King bill establishes biomass emissions as carbon neutral

By Erin Voegele | May 14, 2015

Sen. Angus King, I-Maine, has introduced legislation that aims to ensure emissions generated from sustainably harvested biomass would be considered carbon neutral under the U.S. EPA’s proposed Clean Power Plan.

The bill, known as “The Working Forests for Clean Energy Act,” or S. 1284, was introduced May 11 and referred to the Committee on Environment and Public Works. To date, the measure has no cosponsors.

“Maine’s natural resources offer promising opportunities to generate clean, renewable electricity,” King said. “But the success of those opportunities depends on the effectiveness of federal policies and, right now, policies from Washington are hurting more than they’re helping.” By setting an appropriate carbon standard for biomass, he said the bill would give badly needed certainty to states and help preserve and create home-grown, diverse, and sustainable energy resources.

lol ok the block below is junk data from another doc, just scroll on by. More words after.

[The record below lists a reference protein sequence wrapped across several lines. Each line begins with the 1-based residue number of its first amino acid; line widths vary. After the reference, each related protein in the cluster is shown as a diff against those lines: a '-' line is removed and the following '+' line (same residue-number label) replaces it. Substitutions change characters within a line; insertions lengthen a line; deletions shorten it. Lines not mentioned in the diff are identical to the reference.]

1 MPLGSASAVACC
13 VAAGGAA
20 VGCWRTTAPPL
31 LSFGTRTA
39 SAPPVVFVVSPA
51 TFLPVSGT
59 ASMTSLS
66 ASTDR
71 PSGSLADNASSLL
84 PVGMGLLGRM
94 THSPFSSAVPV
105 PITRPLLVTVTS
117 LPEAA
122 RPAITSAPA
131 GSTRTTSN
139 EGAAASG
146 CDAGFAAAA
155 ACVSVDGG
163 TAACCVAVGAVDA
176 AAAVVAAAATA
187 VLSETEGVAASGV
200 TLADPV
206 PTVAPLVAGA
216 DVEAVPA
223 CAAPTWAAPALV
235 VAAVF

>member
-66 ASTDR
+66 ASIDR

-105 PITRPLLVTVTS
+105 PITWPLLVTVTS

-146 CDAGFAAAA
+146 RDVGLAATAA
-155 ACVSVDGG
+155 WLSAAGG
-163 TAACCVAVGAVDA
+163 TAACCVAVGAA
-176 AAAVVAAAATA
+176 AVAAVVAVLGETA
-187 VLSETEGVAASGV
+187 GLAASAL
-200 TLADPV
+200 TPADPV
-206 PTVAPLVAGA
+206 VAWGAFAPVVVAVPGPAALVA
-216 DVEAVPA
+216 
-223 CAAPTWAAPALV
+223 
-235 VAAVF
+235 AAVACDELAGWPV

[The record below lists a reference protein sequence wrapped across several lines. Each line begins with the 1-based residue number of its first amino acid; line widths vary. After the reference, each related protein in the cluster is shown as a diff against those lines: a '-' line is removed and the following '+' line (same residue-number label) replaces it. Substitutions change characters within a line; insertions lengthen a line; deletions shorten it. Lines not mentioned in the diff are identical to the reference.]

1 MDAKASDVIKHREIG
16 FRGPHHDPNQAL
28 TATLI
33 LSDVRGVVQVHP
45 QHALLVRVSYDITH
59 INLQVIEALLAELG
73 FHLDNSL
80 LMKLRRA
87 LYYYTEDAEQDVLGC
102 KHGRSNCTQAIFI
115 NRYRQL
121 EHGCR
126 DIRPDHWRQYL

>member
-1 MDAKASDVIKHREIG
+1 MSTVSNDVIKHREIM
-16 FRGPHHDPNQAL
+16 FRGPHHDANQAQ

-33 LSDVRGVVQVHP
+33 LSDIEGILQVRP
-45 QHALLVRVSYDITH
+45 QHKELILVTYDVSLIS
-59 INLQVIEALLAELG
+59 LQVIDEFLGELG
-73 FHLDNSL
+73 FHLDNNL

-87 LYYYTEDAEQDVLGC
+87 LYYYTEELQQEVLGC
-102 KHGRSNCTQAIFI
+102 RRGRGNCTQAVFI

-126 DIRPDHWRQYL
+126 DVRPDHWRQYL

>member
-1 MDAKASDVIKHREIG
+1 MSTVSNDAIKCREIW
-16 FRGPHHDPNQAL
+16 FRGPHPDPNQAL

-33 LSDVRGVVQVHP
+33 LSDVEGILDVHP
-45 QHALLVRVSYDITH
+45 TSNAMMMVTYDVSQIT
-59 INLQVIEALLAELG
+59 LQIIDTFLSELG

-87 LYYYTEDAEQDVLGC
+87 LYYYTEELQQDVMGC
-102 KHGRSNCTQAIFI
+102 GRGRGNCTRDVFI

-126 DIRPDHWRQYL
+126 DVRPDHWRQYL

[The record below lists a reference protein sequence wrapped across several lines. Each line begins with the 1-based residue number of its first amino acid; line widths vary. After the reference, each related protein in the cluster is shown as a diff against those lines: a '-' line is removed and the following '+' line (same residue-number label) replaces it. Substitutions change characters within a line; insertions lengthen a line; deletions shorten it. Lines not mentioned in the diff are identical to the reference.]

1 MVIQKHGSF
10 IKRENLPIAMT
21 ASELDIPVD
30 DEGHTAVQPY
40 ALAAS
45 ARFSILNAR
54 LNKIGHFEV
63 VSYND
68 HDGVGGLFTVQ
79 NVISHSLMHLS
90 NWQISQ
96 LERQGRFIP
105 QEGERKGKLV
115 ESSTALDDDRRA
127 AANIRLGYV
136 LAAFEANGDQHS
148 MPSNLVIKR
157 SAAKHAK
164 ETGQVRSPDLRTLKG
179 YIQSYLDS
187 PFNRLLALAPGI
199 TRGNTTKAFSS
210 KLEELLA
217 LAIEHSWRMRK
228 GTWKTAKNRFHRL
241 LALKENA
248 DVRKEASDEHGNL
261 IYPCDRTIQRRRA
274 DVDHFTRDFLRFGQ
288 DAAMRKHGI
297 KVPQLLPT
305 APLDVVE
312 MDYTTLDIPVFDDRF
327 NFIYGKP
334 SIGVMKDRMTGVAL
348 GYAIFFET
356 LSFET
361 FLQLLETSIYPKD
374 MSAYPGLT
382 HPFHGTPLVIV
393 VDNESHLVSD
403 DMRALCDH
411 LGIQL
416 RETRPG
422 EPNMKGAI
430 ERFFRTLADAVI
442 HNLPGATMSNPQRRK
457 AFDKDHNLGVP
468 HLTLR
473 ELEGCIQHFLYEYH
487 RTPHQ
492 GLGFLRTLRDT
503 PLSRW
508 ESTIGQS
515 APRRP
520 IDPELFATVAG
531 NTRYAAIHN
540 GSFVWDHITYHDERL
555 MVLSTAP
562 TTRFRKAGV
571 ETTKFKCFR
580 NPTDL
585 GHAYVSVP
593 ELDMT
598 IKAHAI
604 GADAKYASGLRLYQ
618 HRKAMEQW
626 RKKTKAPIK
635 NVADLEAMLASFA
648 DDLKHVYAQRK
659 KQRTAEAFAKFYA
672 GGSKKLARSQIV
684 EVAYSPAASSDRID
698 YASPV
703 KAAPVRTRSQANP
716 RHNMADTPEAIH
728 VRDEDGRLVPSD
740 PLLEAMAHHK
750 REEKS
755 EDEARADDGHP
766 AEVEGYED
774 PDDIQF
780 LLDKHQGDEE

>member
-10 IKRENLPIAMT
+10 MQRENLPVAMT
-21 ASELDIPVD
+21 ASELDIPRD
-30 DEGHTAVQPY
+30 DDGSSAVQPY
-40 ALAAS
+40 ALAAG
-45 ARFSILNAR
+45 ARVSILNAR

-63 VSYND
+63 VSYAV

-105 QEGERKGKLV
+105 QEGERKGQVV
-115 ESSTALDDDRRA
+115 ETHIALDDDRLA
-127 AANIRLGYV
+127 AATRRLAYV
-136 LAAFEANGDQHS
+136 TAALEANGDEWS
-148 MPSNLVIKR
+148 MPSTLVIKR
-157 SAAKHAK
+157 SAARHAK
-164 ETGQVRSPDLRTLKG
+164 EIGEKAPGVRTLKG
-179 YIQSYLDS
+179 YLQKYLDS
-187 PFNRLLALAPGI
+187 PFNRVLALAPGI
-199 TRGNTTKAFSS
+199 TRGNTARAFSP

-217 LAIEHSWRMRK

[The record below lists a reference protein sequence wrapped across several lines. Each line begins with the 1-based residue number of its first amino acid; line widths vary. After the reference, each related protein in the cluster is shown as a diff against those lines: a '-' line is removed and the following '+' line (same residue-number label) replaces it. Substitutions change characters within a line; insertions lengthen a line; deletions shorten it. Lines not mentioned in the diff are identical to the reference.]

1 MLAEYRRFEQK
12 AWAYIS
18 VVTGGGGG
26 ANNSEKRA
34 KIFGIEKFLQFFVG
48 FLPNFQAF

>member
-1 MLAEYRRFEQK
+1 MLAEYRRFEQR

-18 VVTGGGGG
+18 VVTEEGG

The EPA proposed the Clean Power Plan in June 2014. While the agency has, in a non-binding memo, indicated it may consider biomass emissions carbon neutral, no rules have been codified to provide certainty needed for states or for the forest products industry.

The bill introduced by King would provide a straightforward standard to account for emissions from biomass sources. Under the legislation, provided that a federal analysis determines that national forest stocks are stable or increasing, biomass emissions would then be considered carbon neutral. Additionally, biomass derived from mill or harvest residuals, or waste from forest management activities, would also be considered carbon neutral. According to King’s office, the standard will provide certainty to states and the forest products industry, helping ensure that a diverse market for domestic forest products can continue while also safeguarding against the widespread harvesting of forests to create electricity without any regard to the sustainability of stock.